# Relation between thermal expansion and stress

## Main Question or Discussion Point

I have been trying to find an answer for this for quite some time and found this forum which could help me.

Does an initial stress (elastic strain induced in a metallic component) change its thermal expansion coefficient? if yes then what is the relationship?

In simpler terms, does 2 identical parts one under load (elastically strained) and other free state would expand through the same lenght when the surrounding temprature is increased?

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No, it does not.

Imagine this example. You have two identical springs. They are both extension springs with loops on each end, they are hanging from pegs. One of the springs is under tension because there is a weight hung from it. This weight is not enough to plastically deform the spring. The other spring has no additional load, it just hangs by its own weight. One spring, the one with the weight, is under greater stress.

So you take this set up and put it in an oven and increase its temperature by 100 degrees. Both springs will, if they are perfect ideal springs, expand equally due to the normal thermal expansion effects.

The explanation is just common supper-position. Both effects just are independent and ignore each other.

Thanks for your response. I had the same thought earlier, but then came across this Journal Paper from MIT-Cambridge (although it is quite an old reference)

http://ieeexplore.ieee.org/xpl/freeabs_all.jsp?arnumber=5121477

Mapes
Homework Helper
Gold Member
It is often assumed that the coefficient of thermal expansion is stress-independent, but some manipulation of partial derivatives shows that that's not strictly true. Consider a long rod (with length L and spring constant $k=dF/dL$) that can be axially loaded with force F; we'd like to know whether the linear thermal expansion coefficient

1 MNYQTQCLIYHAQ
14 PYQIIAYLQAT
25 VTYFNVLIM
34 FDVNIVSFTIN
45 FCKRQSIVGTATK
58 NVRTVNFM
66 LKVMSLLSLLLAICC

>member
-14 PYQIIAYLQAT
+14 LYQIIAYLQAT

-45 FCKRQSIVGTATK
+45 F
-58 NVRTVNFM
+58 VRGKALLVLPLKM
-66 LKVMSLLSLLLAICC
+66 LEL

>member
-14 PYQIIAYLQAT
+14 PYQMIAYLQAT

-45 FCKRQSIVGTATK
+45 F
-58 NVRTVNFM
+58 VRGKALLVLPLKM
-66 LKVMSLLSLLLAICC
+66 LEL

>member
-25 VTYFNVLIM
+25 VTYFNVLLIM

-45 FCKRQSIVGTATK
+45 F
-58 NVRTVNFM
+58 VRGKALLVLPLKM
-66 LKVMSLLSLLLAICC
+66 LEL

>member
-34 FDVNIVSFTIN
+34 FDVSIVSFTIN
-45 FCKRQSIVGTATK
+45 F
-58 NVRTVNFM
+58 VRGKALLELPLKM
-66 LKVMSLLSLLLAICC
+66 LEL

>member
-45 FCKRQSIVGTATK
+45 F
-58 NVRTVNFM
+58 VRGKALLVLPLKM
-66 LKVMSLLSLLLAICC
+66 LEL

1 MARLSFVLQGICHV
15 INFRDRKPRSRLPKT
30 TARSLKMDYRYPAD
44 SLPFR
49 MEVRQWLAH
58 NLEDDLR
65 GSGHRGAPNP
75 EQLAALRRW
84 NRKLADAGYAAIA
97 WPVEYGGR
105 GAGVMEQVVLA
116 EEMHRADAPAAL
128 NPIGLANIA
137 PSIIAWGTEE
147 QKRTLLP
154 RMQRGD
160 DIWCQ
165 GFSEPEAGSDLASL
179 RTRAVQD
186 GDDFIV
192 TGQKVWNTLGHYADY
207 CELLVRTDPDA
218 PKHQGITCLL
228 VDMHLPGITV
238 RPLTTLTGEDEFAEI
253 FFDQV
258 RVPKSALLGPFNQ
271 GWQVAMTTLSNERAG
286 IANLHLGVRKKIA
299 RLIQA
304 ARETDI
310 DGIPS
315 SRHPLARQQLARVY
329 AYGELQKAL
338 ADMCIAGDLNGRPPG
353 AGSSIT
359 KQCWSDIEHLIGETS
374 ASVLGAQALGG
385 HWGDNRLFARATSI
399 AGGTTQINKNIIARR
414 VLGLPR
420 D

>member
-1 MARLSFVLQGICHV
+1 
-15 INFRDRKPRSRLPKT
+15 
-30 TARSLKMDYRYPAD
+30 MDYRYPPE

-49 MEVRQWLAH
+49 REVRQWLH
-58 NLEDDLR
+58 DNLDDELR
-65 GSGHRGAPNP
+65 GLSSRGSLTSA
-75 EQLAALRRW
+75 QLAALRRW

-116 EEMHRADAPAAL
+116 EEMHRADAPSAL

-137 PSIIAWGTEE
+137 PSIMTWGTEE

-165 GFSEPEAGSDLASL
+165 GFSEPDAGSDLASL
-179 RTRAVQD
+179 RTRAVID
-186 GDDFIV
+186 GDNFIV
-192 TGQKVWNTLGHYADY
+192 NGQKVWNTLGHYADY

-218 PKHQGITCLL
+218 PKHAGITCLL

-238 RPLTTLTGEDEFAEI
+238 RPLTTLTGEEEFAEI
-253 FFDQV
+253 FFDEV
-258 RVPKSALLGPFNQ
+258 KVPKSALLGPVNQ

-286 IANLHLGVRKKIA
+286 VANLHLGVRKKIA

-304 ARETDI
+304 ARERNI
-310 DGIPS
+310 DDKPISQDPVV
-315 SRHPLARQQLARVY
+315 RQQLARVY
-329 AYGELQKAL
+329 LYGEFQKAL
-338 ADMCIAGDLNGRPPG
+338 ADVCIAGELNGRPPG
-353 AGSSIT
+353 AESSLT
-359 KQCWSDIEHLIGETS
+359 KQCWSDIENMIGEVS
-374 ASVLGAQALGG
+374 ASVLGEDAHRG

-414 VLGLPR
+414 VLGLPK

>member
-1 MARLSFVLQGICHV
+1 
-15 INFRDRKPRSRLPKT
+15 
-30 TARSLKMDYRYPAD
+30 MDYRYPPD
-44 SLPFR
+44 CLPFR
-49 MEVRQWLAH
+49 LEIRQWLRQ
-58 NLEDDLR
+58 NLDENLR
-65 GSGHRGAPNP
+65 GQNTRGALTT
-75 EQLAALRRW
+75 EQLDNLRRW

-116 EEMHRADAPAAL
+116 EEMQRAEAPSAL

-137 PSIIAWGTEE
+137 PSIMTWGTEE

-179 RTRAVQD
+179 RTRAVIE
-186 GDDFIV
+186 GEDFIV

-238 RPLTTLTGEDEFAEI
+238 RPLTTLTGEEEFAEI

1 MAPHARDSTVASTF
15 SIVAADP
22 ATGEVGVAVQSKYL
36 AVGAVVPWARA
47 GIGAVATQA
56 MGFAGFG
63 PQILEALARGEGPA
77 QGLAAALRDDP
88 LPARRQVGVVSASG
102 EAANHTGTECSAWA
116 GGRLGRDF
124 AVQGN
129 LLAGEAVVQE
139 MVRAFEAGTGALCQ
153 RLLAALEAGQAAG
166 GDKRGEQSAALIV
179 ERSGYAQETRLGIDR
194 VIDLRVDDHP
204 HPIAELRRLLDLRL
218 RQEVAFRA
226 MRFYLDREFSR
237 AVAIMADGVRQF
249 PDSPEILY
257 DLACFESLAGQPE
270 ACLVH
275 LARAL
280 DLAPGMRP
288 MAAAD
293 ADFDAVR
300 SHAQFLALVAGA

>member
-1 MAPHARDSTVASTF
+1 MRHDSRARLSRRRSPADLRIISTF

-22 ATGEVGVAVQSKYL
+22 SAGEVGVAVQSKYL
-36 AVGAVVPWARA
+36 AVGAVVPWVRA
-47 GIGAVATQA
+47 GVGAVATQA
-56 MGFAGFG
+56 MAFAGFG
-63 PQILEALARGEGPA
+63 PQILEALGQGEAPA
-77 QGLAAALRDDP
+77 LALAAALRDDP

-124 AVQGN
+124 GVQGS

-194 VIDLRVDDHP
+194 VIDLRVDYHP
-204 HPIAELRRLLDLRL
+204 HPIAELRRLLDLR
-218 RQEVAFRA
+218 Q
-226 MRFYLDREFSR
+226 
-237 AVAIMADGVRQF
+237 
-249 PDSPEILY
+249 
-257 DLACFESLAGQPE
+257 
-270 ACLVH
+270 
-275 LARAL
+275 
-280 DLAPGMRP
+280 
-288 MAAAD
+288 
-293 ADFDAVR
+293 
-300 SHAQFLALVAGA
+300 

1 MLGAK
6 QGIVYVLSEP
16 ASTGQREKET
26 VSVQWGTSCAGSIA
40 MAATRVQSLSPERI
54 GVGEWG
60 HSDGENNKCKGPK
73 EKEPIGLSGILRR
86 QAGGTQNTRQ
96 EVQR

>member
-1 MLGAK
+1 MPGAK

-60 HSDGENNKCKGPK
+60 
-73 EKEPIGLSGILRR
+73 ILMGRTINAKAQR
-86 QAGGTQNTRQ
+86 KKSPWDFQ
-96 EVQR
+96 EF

$$\alpha_\mathrm{L}=\frac{1}{L_0}\left(\frac{\partial L}{\partial T}\right)_F$$

is dependent on the load. This dependence can be written as

$$\frac{\partial}{\partial F}(\alpha_\mathrm{L})=\frac{\partial}{\partial F}\left[\frac{1}{L_0}\left(\frac{\partial L}{\partial T}\right)_F\right]_T=\frac{1}{L_0}\frac{\partial}{\partial F}\left[\left(\frac{\partial L}{\partial T}\right)_F\right]_T=\frac{1}{L_0}\frac{\partial}{\partial T}\left[\left(\frac{\partial L}{\partial F}\right)_T\right]_F=-\frac{1}{L_0k^2}\left(\frac{\partial k}{\partial T}\right)_F$$

which shows that the temperature dependence of stiffness is somehow involved!

The authors did essentially the same calculations for the more general 3-D case of stress and strain, then confirmed their predictions by experiment. Does this answer your question?

Mapes, thanks for your reply. So in this case if I had assumed that the Young's Modulus does not vary with temperature i.e., $$\frac{\partial\bf{E}}{\partial\bf{T}}$$ = 0, then I do not have to worry about the variation of $$\alpha$$ wrt to temperature ?

Mapes
If you mean $\alpha$ with respect to stress or force, correct; the two effects are linked. (But $\alpha$ will still vary with temperature in a way that's material-specific.)